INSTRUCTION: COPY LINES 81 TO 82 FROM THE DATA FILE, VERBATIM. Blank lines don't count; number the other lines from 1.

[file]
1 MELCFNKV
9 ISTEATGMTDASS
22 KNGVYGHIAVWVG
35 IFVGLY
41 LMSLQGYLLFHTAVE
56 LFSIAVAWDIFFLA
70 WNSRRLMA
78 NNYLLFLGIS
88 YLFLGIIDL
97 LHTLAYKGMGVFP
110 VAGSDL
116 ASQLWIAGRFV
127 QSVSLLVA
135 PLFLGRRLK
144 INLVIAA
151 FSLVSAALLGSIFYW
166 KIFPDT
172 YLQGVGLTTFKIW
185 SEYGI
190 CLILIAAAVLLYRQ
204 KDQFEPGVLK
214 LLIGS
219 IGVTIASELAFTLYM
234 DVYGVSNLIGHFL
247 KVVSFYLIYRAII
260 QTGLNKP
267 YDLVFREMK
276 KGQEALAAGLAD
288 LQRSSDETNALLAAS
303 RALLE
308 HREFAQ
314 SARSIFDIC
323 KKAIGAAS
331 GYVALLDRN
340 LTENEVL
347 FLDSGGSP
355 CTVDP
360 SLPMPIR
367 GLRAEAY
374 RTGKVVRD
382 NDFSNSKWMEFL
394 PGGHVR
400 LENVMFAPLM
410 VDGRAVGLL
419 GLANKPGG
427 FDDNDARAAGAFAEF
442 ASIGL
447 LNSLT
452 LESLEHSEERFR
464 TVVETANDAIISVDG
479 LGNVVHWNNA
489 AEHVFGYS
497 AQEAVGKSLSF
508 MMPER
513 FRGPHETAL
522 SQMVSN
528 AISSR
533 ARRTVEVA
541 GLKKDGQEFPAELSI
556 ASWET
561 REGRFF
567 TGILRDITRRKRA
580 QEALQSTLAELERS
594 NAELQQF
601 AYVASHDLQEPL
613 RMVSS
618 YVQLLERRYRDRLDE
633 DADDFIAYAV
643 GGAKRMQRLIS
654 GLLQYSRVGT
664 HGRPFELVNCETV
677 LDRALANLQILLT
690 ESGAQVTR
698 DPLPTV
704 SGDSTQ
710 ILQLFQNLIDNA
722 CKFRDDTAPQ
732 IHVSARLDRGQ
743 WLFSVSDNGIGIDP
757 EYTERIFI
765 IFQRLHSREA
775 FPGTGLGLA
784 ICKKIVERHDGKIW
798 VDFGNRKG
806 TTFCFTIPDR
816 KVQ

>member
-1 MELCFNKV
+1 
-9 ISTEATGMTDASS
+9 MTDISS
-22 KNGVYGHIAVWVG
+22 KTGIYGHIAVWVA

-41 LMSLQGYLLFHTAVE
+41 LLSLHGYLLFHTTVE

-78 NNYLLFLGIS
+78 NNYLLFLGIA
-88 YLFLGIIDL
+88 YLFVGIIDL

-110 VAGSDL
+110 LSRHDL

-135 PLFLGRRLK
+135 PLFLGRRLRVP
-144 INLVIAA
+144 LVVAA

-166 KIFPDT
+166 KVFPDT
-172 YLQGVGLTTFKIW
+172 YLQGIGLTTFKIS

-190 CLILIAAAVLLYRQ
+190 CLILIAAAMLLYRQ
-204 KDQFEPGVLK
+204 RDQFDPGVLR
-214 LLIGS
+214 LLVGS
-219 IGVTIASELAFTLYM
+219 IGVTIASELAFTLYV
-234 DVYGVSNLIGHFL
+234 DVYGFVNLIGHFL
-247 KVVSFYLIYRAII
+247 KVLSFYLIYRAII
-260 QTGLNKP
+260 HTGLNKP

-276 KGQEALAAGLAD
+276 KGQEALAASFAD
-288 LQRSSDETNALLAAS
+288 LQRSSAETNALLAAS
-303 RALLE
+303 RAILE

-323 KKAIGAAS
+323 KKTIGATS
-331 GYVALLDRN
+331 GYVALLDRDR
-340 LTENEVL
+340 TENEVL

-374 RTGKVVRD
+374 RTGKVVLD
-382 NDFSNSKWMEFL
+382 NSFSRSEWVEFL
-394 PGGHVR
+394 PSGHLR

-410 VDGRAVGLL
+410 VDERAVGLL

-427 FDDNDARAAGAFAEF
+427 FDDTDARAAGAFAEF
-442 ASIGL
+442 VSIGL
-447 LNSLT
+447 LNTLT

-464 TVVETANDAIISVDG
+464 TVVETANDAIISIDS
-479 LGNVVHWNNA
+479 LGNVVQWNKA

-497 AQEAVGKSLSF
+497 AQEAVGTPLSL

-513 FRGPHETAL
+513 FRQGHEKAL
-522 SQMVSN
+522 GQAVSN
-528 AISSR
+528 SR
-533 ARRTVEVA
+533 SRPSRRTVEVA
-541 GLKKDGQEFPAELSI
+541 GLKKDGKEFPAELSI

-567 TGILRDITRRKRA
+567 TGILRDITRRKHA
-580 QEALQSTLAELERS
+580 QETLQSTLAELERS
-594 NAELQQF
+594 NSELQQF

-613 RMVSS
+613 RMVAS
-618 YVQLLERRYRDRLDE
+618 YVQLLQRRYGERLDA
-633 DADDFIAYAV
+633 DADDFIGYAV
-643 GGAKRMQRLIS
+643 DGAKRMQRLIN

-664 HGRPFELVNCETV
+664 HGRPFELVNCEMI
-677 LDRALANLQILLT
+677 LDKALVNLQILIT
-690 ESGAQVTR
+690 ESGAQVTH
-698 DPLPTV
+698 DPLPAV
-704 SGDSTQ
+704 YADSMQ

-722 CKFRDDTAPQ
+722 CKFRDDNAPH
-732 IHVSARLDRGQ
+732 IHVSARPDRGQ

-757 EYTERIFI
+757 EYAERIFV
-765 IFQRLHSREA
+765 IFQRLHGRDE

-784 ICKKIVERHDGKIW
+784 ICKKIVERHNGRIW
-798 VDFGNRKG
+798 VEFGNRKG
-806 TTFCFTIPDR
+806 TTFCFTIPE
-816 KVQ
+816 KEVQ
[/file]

765 IFQRLHSREA
775 FPGTGLGLA